Don’t look now, but Canada is for real.
In what feels like the blink of an eye, the Canadians went from a relative afterthought in CONCACAF to undeniably being one of the best three teams the confederation has to offer. Maybe the best right now, full stop. An intoxicating win over Mexico in the previous international window put Canada top of the table with six qualifying matches remaining and put the world on notice: John Herdman’s team is skilled, speedy, energetic, and organized.
Crucially, it’s not just versatile star Alphonso Davies carrying the squad on his back. The Bayern Munich dynamo has plenty of support from a suddenly loaded group of attackers and a deep midfield contingent. There’s quality across the pitch with an ideal blend of youthful exuberance and veteran leadership, all led by a manager who is clearly capable of inspiring his group. As currently constructed, Canada has all the makings of an upstart side capable of catching more high-profile nations by surprise.
Even if it’s unwise to put too much stock in the official FIFA rankings, being the top-rated squad on the planet still means something. Unfortunately for Belgium, it means there’s only one direction to go. In what will serve as the final opportunity for the nation’s “golden generation” to win a title, Roberto Martinez’s side won’t be able to replicate its third-place finish from 2018.
When your expectation is to win the whole damn thing, anything less is going to be viewed as a failure. Eden Hazard’s drastic decline and Kevin De Bruyne’s increasingly worrying injury record will rob the team of a chance to hoist the trophy, despite Romelu Lukaku’s best efforts. There’s some exciting young talent coming through the pipeline, of course, but it’s not coinciding with the current crop’s peak. That highlights how important it is for all the stars to align if you’re going to capture the World Cup. Luck, as always, plays a huge role.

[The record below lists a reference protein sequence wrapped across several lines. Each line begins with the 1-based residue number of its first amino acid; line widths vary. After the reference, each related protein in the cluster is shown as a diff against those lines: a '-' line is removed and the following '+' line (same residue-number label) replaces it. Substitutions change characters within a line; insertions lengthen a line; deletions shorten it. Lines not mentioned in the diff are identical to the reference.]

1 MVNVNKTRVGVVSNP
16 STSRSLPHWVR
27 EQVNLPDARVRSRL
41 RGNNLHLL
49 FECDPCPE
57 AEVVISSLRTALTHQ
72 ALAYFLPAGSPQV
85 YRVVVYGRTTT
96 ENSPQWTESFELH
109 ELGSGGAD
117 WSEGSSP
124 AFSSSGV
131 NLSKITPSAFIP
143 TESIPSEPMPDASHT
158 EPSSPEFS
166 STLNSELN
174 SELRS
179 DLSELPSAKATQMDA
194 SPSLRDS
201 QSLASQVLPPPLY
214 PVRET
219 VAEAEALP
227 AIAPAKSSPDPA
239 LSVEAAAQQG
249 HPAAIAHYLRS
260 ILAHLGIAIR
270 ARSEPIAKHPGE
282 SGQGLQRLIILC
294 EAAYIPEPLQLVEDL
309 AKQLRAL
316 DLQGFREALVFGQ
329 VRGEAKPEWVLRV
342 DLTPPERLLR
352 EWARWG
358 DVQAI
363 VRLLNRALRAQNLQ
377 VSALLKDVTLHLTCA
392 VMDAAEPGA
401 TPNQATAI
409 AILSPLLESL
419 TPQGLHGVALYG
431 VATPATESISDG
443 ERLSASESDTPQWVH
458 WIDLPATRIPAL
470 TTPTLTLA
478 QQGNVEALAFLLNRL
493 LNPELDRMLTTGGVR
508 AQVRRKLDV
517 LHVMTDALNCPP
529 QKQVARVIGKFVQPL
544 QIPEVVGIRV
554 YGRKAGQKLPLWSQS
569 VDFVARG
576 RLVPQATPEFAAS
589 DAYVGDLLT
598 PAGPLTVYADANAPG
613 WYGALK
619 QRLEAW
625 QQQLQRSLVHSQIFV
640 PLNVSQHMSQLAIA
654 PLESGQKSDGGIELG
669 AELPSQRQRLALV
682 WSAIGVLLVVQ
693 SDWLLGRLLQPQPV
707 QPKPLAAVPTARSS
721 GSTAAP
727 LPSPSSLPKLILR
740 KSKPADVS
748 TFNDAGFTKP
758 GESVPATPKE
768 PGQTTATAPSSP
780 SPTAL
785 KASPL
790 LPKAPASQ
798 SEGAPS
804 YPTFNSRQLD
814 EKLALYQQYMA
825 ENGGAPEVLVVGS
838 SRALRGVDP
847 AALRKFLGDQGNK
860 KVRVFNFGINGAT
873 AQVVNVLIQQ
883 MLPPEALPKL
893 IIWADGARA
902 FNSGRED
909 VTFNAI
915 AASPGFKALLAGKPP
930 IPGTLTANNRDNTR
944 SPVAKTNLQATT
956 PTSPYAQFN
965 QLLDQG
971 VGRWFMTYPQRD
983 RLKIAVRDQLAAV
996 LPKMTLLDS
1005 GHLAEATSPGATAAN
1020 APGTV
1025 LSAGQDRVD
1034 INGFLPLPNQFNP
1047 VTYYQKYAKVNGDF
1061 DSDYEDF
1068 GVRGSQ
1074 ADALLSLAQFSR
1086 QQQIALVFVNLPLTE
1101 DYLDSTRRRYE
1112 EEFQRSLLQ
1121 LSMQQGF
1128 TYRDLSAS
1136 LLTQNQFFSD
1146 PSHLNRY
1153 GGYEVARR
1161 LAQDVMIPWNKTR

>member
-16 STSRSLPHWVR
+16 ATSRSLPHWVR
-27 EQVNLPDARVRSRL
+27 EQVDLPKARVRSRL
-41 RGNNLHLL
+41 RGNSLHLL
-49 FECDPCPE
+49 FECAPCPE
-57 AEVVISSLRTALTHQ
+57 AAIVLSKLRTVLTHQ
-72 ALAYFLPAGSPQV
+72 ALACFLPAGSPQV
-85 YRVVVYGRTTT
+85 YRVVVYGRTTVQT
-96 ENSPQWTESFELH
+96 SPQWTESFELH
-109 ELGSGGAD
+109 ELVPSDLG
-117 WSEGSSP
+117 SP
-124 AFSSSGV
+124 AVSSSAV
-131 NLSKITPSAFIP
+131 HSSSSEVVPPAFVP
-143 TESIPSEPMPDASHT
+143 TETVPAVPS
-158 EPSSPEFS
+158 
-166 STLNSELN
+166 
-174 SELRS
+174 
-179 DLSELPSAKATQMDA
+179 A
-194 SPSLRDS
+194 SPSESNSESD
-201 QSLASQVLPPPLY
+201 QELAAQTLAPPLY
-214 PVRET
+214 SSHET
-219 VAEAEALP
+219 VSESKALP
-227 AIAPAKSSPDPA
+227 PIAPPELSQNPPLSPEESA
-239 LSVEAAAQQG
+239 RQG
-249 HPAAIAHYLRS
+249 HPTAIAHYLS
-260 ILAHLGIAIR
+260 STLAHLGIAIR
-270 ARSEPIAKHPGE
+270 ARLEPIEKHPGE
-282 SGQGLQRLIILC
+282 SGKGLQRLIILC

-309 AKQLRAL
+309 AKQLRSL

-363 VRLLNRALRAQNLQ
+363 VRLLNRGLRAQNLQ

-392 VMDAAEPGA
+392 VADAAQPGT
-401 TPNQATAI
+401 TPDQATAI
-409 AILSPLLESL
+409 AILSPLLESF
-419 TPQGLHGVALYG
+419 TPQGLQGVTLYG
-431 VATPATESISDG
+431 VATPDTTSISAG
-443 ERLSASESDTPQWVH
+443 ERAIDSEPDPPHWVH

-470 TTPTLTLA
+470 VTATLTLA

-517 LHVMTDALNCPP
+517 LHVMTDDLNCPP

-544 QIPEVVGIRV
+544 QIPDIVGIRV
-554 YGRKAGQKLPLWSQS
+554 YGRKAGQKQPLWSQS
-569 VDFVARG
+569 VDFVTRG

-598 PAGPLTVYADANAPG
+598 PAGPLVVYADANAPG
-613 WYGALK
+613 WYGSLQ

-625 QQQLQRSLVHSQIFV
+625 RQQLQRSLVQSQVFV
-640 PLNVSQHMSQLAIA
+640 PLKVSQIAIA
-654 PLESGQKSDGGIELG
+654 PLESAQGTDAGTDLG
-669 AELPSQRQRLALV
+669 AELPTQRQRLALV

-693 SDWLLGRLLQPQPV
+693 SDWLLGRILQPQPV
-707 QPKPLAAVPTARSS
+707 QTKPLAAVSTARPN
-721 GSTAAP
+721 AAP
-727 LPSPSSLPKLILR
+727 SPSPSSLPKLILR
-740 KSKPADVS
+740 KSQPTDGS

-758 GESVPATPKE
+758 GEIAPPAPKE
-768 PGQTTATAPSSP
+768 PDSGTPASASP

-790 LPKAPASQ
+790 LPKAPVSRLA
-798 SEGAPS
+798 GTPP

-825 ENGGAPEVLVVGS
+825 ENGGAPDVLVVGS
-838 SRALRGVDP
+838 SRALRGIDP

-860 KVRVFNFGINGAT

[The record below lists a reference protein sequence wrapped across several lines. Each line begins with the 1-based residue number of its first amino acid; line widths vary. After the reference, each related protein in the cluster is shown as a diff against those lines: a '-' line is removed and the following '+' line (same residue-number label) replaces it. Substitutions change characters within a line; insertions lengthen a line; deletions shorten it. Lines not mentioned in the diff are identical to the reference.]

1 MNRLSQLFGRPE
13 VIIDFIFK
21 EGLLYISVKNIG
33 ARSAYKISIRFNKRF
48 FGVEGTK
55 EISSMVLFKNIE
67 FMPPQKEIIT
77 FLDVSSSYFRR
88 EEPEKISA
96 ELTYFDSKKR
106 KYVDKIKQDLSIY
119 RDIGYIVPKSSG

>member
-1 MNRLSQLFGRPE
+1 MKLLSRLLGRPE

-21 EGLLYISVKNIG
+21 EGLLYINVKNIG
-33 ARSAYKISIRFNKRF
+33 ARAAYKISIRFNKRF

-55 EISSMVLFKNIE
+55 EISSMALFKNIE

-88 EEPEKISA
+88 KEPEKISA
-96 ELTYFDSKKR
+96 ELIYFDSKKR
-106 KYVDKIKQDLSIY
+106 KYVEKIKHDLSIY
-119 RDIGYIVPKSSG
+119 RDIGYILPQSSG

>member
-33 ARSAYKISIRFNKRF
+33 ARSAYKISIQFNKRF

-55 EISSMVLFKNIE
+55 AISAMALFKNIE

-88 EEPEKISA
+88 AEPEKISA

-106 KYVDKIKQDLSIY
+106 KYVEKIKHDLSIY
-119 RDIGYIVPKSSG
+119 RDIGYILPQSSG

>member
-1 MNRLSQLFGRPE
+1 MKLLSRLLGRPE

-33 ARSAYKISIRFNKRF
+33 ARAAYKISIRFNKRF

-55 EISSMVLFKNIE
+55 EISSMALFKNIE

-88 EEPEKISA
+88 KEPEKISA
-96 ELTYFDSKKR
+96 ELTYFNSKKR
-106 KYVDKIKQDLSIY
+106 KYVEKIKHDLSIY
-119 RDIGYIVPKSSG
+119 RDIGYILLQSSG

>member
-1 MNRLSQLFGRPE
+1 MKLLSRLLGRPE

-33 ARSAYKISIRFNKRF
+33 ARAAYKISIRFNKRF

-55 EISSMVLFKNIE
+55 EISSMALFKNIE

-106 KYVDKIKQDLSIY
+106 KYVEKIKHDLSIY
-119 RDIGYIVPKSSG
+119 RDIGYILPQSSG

We’ve already lost some big names in qualifying, including Erling Haaland’s Norway and traditional African power Ivory Coast, and more high-profile nations are likely to join them. In particular, the new format for Europe’s qualification playoffs promises unpredictability, surprise, and – for some rabid football nations – outrage.
Italy, just months removed from being crowned European champion, looks in serious danger. An untimely injury crisis didn’t help, but even a return to fitness won’t guarantee the Azzurri a place in Qatar. There’s an unease around the team right now and the sense of deja vu from the 2018 debacle is palpable.
Meanwhile, Uruguay has lost four consecutive qualifying matches, just fired iconic manager Oscar Tabarez, and continues to rely on a core of aging stars. Sitting a lowly seventh in the CONMEBOL qualifying table, it looks like the tiny nation’s incredible era of footballing success is coming to an end.
Golden Boot winner
As a rule of thumb, you should always throw your support in the Golden Boot race behind someone who is likely – at least in your mind – to play the full complement of matches at a given tournament. Having picked Brazil to go all the way and hoist the trophy, Neymar is the clear choice here. The fact that he takes penalties certainly helps, too. Although it seems inconceivable, the Selecao fulcrum will be 30 when next year’s tournament rolls around. This is another prime opportunity – perhaps the last – for Neymar to deliver the defining World Cup display that every icon of the sport has on their resume.
Much can and will change 365 days from now, so we’re taking a leap of faith to some degree with any young player here. We also need to find someone who, at the time of writing, has yet to truly break out. That eliminates several electrifying young stars who are making waves on a global scale.
All that said, we’re going with Kamaldeen Sulemana, the 19-year-old Ghanaian winger who’s among the most explosive dribblers in the world. The blossoming Rennes star is putting up an absurd 4.8 successful dribbles per 90 minutes in Ligue 1 this season, eclipsing even Neymar in the category. Ghana still has to qualify for the tournament, but Sulemana will turn heads in Qatar if given the chance.
Honorable mentions: Yunus Musah (United States), Florian Wirtz (Germany)